Digging For a Living

Digging For a Living

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Digging For a Living  

In his poem "Digging," Seamus Heaney describes a unique relationship between a boy and his father.  Their relationship closely relates to the one I have with my father.  Throughout the poem, the poet's pen is contrasted with the father's spade, using each as a symbol of their vocation and background.  Along the same lines, the relationship between my father and myself can be expressed through my keyboard and his pencil.

 Heaney's poem tells of a boy and his father who have different callings for their career.  The father has worked on the family's farm his entire life, digging up potatoes and keeping up the farm.  The poet describes his father's digging, as the title infers, with alliteration from the line "Under my window, a clean rasping sound when the spade sinks into gravely ground: My father, digging" (3-5).  The poet, on the other hand, would much rather be writing stories or novels than out in the field doing manual labor all day.  The father digs physically with his hands while on the contrary, the son digs mentally with his brain.  Heaney uses a spade to symbolize the father's ambitions, thus, representing his farm work.  He metaphorically describes the son's writing with the passage, "Between my finger and my thumb the squat pen rests" (29-30).

 My father and I share the same type of relationship that Heaney and his father have in the poem.  My father is an architect and designs buildings for a living.  He spends most of his day at his drawing table, sketching plans for new buildings.  On the other hand, I have a job that involves using computers most of the day.  He uses his pencil to get the job done, while I use my keyboard to get the job done.  When I was younger, he always wanted me to be an architect with him, but now he accepts the fact that I am not going to be an architect because I have a sufficient job in the computer field.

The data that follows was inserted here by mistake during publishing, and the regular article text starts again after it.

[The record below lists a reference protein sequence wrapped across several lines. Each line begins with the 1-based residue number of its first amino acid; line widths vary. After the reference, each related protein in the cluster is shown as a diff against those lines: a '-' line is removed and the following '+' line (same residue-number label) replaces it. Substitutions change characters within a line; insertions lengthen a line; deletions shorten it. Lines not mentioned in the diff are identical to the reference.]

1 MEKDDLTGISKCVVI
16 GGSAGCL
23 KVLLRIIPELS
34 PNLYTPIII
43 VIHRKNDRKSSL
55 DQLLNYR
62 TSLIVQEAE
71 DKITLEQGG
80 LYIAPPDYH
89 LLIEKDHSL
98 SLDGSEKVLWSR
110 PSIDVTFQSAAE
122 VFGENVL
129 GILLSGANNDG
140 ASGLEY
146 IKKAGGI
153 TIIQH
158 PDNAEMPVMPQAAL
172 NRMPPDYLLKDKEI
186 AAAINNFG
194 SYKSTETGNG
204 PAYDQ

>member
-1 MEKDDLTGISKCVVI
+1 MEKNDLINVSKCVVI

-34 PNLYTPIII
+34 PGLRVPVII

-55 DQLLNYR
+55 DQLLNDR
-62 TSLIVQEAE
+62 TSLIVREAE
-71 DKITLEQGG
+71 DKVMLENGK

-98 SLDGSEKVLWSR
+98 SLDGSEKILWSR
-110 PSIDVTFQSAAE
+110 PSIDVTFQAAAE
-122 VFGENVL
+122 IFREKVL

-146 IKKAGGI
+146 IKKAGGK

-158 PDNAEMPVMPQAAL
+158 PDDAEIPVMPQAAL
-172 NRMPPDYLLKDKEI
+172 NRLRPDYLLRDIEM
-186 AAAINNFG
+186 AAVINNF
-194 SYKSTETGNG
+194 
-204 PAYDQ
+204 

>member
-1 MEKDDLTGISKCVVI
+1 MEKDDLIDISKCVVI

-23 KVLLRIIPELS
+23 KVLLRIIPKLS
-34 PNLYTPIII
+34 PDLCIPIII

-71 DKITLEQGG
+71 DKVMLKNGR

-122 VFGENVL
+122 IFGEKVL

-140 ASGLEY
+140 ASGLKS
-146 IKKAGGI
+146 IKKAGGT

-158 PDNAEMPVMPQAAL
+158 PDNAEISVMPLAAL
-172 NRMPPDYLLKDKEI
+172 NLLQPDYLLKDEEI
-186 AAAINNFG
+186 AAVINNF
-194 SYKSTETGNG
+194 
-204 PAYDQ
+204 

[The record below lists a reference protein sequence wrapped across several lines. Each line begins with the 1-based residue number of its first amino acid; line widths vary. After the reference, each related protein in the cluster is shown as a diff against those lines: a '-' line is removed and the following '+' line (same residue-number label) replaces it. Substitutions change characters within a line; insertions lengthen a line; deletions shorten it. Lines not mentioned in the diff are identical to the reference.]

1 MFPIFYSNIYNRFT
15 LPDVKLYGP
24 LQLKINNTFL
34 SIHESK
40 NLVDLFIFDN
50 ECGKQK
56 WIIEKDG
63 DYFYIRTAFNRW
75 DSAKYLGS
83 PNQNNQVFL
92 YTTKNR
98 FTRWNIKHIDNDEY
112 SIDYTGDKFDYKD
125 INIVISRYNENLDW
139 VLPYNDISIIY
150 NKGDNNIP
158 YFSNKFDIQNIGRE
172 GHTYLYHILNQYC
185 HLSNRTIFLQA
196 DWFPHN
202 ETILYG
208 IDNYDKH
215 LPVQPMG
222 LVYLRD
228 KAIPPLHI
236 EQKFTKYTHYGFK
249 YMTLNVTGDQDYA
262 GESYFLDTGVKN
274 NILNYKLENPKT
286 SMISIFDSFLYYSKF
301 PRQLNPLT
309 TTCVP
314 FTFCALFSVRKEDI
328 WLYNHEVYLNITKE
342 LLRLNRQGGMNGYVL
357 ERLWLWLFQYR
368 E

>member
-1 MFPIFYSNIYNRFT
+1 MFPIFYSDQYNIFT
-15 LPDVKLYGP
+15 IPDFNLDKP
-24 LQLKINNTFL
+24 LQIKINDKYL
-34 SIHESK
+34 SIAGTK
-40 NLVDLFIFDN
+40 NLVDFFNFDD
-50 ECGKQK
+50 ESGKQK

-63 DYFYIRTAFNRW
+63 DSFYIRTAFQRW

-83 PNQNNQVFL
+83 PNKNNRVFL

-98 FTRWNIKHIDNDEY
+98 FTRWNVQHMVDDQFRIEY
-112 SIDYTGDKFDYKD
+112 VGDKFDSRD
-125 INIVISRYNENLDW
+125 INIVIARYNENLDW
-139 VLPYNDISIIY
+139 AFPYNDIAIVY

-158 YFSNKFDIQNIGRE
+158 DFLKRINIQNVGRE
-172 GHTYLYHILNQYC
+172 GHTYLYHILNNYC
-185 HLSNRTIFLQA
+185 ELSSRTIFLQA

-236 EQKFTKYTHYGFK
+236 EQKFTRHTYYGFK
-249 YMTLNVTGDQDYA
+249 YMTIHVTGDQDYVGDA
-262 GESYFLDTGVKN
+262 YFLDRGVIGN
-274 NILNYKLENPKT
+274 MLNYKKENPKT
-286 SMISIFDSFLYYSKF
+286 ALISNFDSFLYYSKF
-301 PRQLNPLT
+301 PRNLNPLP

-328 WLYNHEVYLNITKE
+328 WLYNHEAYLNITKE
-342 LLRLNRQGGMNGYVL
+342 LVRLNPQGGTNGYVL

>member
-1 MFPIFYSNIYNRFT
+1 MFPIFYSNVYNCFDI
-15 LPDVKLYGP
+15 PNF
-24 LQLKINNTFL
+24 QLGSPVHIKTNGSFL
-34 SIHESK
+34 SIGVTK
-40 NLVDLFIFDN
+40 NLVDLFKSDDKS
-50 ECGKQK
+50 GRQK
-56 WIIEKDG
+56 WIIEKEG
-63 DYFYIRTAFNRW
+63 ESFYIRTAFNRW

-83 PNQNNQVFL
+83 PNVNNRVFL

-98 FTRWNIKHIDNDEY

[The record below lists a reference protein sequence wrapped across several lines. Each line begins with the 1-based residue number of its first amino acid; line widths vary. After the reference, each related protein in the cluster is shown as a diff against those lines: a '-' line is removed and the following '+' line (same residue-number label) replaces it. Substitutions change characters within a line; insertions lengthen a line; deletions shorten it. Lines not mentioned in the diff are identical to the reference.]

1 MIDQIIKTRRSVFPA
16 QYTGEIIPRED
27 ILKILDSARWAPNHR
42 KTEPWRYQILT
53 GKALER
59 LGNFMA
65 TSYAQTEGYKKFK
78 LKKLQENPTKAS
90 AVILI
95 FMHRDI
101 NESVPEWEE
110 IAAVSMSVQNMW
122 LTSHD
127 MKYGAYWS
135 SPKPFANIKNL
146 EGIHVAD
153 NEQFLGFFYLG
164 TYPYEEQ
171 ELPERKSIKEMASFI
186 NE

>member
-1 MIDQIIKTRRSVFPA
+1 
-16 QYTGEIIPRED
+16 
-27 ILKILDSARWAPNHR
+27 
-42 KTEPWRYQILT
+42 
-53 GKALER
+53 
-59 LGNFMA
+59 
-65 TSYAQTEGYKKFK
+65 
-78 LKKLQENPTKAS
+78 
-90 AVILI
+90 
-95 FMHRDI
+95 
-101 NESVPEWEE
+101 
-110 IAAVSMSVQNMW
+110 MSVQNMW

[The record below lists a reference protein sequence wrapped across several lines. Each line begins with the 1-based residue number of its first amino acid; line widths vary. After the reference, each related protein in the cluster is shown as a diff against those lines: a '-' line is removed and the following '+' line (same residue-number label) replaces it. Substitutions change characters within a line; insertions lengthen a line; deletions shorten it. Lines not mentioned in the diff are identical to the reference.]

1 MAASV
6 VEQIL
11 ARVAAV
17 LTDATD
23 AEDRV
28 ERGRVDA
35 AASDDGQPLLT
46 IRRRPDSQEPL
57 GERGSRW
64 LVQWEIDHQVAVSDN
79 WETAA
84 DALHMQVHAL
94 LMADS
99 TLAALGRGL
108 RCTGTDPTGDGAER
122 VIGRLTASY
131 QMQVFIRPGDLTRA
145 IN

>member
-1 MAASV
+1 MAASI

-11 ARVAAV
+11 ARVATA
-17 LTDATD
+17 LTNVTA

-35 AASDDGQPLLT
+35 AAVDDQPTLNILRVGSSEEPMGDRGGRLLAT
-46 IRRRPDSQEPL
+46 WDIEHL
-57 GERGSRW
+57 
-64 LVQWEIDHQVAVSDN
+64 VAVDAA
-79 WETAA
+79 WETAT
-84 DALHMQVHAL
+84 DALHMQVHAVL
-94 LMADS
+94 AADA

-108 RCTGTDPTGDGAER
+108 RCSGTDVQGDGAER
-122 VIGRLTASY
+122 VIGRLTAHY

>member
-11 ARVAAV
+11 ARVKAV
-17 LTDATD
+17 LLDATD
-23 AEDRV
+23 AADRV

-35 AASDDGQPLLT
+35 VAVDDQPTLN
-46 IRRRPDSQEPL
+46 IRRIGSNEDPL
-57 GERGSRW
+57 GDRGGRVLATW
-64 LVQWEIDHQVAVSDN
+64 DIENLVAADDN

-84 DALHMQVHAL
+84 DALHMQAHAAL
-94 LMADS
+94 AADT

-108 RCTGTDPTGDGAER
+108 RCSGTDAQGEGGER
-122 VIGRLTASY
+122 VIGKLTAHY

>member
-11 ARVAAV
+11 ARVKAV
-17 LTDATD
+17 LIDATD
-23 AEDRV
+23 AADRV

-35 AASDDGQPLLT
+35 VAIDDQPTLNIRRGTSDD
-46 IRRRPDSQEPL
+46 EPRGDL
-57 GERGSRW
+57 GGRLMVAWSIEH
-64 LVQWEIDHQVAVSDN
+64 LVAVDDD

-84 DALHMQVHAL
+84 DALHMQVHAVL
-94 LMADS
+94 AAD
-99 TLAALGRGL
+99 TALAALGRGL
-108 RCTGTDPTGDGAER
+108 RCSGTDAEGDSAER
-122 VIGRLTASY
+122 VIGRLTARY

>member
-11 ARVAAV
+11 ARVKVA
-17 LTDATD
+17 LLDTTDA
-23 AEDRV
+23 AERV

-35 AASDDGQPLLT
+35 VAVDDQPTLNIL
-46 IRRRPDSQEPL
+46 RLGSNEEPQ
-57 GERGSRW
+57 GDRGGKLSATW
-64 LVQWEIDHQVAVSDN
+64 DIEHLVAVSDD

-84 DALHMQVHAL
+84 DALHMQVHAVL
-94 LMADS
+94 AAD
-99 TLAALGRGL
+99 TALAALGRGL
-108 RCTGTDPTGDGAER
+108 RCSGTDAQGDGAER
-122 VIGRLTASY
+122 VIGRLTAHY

Throughout Heaney's poem, diction highlights certain words and phrases that require extra emphasis.  For example, in the line "The coarse boot nestled on the lug, the shaft against the inside knee was levered firmly," the words chosen intensely impact the meaning (10-1).  Lug, shaft and levered all intensify the line.  Furthermore, most of the words are parts of a gun, which is another metaphor used.

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  Having a sense of precision, a gun is compared to the father's and the son's definitiveness in their lines of work.  The gun is also metaphorically compared to the two with a sense of survival.  The father and grandfather farm for a living to support the family and the son writes to make a living.

Heaney would look down on his father from his window and see him working in the field while he was writing.  He respects him; however, he realizes that working in the field is not the best thing for him.  In the same way, I respect my father and his job, but in a way, feel that I am glad that I did not become an architect in this technological generation.

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